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Re: "We have to destroy privacy in order to protect privacy"
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- Subject: Re: "We have to destroy privacy in order to protect privacy"
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- Date: Wed, 21 Oct 1998 10:12:37 +0200
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What is privacy?
Just now the political representatives show the world
how protection of privacy looks like in the world's
leading Nation. Victim is the President himself who
unwillingly has become a benchmark case because of
his sexual affairs.
Although this is a matter of law, only political
strategies are executed.
Protection of privacy turns out to be the most important
human rights issue in this information technology age.
Definition of privacy is difficult. It includes not only
data protection; it draws a line at the border where a
society is allowed to get concerned about an individual.
Louis Brandeis, Member of the Supreme Court, said in 1890:
The right for privacy is the right for an individual to
live for him/her-self. Protection of privacy includes
protection of private information, safety, protection
of communication, and protection of territory (house,
public space, and work place).
Following several articles in American newspapers,
privacy at the work place is in great danger.
Surveillance is very often made part of the contract
with the employer. A Report by the American Management
Association says that two thirds of employers are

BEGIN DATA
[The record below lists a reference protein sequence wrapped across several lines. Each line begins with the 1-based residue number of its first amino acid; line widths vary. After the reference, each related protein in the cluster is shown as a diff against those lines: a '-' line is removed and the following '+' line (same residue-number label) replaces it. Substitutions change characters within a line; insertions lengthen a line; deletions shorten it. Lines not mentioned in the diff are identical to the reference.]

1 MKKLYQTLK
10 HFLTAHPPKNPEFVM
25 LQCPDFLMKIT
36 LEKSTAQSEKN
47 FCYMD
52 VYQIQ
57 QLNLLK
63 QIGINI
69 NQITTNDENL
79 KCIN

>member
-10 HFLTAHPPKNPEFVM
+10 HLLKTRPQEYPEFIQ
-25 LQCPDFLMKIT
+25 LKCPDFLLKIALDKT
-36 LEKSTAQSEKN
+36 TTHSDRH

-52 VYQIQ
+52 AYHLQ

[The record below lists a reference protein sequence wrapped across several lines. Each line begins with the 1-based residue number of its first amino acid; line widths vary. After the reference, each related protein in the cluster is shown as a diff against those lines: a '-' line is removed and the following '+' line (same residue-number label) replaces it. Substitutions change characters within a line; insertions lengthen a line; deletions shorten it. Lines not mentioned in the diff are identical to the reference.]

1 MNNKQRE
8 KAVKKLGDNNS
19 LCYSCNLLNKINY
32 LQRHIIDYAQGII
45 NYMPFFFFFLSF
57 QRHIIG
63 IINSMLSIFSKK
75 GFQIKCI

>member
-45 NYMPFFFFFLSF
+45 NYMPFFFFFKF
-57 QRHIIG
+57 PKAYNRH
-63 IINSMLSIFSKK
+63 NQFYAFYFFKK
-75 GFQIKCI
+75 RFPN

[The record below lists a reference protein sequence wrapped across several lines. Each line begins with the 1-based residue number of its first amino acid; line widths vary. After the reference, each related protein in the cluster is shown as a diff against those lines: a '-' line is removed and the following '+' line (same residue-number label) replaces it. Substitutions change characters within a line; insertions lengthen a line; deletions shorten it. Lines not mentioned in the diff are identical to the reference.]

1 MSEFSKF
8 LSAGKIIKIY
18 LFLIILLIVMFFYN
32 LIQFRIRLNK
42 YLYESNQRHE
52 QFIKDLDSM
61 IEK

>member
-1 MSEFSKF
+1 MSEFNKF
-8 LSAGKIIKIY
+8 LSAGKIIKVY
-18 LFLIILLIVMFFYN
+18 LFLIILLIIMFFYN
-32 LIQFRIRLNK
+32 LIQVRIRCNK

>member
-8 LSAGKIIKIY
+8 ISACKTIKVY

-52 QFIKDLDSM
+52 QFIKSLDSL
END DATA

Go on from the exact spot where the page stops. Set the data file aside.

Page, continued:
controlling emails and other work at the computer,
and are tapping phone calls. Surveillance cameras
are used, e.g., to trace movements of employees in
company buildings; regular tests for drugs, requests
for intimate information and various psychological
tests are performed.
Many people in the US may believe this is normal.
Who tells them that this a violation of privacy
rights ? The government ? Bill Gates ? Tim May ?
Tim May wrote:
>To be more concrete, if I compile lists of who is writing articles on
>Usenet, I have no obligation to either purge these records or
>show them to others or not sell them or _anything_. The
>government cannot get at myrecords except under limited
If companies are using personal data, which they have
gathered from open sources, without explicit permission
for other purposes than in direct business with that
person, then they are violating data protection rules.
If the sources are not open, then they are also violating
fair competition rules which may be considered to be
criminal in some countries.
Tim May wrote:
>Europe's "data privacy laws," which I have been critical of for
>more than ten years now, are an abomination. While the laws
>sound well-intentioned, they effectively give the state the power
>to sift through filing cabinets and disk drives looking for violations.
Sifting through filing cabinets is also clearly a violation
of privacy rights. However, does it mean that privacy is
uncontrollable? Alternatively, the only protection is
not to put any personal data on a network. Use your
pseudonym instead. Strong encryption does not help,
because the receiver side may not respect your privacy.